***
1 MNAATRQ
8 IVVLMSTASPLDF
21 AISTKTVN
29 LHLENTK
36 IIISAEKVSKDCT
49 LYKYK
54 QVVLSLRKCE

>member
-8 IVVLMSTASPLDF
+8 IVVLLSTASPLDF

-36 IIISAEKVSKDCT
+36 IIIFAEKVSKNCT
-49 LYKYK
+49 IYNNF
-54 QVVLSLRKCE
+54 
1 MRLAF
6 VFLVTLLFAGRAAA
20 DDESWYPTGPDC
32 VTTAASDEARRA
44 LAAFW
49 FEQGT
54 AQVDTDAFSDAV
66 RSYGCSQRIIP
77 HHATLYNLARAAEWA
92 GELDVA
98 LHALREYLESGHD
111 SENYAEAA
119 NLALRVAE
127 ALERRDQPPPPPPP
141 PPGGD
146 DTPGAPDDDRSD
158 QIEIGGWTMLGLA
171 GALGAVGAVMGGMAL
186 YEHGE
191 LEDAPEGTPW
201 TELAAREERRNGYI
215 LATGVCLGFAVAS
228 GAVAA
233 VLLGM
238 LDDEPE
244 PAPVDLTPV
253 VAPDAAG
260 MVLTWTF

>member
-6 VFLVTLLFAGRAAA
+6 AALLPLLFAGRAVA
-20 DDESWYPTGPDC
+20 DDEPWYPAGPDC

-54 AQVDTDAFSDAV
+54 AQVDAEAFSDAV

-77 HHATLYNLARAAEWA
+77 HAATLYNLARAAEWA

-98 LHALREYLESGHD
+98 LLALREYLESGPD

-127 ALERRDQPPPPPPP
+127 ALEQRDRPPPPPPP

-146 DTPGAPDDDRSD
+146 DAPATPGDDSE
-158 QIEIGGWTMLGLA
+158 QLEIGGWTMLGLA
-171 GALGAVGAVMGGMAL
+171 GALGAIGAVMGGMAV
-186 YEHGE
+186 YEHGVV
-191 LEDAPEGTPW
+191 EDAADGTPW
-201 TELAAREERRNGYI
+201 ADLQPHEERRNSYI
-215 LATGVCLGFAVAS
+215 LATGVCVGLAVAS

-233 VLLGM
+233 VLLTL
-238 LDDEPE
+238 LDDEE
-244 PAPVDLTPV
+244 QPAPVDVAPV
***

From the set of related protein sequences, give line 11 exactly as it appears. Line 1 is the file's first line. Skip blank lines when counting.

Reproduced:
-36 IIISAEKVSKDCT